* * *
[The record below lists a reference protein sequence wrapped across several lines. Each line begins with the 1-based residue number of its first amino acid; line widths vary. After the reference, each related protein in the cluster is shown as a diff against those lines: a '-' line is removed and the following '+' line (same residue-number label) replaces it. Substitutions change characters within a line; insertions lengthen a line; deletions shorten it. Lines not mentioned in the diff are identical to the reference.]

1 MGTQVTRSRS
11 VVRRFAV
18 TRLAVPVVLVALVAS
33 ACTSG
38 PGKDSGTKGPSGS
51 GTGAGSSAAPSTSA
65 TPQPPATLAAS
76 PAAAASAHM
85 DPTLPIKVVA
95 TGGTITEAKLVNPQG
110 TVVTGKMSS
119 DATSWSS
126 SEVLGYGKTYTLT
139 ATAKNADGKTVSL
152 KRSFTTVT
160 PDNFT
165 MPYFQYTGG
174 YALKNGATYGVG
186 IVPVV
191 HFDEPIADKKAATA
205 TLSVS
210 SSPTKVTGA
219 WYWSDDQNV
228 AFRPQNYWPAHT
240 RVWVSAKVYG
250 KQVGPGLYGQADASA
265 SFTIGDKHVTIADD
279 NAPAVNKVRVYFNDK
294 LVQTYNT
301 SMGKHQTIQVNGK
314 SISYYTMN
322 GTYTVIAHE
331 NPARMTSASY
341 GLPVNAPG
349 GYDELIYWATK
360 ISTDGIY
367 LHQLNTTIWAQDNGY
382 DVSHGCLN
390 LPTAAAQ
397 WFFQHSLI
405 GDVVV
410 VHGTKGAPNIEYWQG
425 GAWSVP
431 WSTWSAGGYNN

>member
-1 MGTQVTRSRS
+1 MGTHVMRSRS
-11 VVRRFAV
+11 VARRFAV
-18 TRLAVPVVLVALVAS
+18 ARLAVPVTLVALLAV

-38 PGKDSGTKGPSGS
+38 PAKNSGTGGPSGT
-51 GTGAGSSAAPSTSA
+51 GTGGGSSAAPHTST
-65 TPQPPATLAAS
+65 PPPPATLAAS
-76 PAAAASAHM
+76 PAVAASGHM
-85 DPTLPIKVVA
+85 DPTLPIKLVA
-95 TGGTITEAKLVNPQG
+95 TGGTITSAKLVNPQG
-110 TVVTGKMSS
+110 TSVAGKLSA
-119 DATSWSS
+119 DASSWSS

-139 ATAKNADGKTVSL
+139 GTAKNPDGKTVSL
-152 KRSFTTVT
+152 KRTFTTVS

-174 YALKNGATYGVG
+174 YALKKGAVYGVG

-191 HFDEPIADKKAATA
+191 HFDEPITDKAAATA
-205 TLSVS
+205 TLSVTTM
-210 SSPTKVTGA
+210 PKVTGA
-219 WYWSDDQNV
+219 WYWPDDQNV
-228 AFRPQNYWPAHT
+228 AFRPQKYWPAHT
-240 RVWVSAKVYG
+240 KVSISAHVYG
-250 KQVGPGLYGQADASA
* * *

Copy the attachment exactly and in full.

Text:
[The record below lists a reference protein sequence wrapped across several lines. Each line begins with the 1-based residue number of its first amino acid; line widths vary. After the reference, each related protein in the cluster is shown as a diff against those lines: a '-' line is removed and the following '+' line (same residue-number label) replaces it. Substitutions change characters within a line; insertions lengthen a line; deletions shorten it. Lines not mentioned in the diff are identical to the reference.]

1 MGTQVTRSRS
11 VVRRFAV
18 TRLAVPVVLVALVAS
33 ACTSG
38 PGKDSGTKGPSGS
51 GTGAGSSAAPSTSA
65 TPQPPATLAAS
76 PAAAASAHM
85 DPTLPIKVVA
95 TGGTITEAKLVNPQG
110 TVVTGKMSS
119 DATSWSS
126 SEVLGYGKTYTLT
139 ATAKNADGKTVSL
152 KRSFTTVT
160 PDNFT
165 MPYFQYTGG
174 YALKNGATYGVG
186 IVPVV
191 HFDEPIADKKAATA
205 TLSVS
210 SSPTKVTGA
219 WYWSDDQNV
228 AFRPQNYWPAHT
240 RVWVSAKVYG
250 KQVGPGLYGQADASA
265 SFTIGDKHVTIADD
279 NAPAVNKVRVYFNDK
294 LVQTYNT
301 SMGKHQTIQVNGK
314 SISYYTMN
322 GTYTVIAHE
331 NPARMTSASY
341 GLPVNAPG
349 GYDELIYWATK
360 ISTDGIY
367 LHQLNTTIWAQDNGY
382 DVSHGCLN
390 LPTAAAQ
397 WFFQHSLI
405 GDVVV
410 VHGTKGAPNIEYWQG
425 GAWSVP
431 WSTWSAGGYNN

>member
-1 MGTQVTRSRS
+1 MGTHVMRSRS
-11 VVRRFAV
+11 VARRFAV
-18 TRLAVPVVLVALVAS
+18 ARLAVPVTLVALLAV

-38 PGKDSGTKGPSGS
+38 PAKNSGTGGPSGT
-51 GTGAGSSAAPSTSA
+51 GTGGGSSAAPHTST
-65 TPQPPATLAAS
+65 PPPPATLAAS
-76 PAAAASAHM
+76 PAVAASGHM
-85 DPTLPIKVVA
+85 DPTLPIKLVA
-95 TGGTITEAKLVNPQG
+95 TGGTITSAKLVNPQG
-110 TVVTGKMSS
+110 TSVAGKLSA
-119 DATSWSS
+119 DASSWSS

-139 ATAKNADGKTVSL
+139 GTAKNPDGKTVSL
-152 KRSFTTVT
+152 KRTFTTVS

-174 YALKNGATYGVG
+174 YALKKGAVYGVG

-191 HFDEPIADKKAATA
+191 HFDEPITDKAAATA
-205 TLSVS
+205 TLSVTTM
-210 SSPTKVTGA
+210 PKVTGA
-219 WYWSDDQNV
+219 WYWPDDQNV
-228 AFRPQNYWPAHT
+228 AFRPQKYWPAHT
-240 RVWVSAKVYG
+240 KVSISAHVYG
-250 KQVGPGLYGQADASA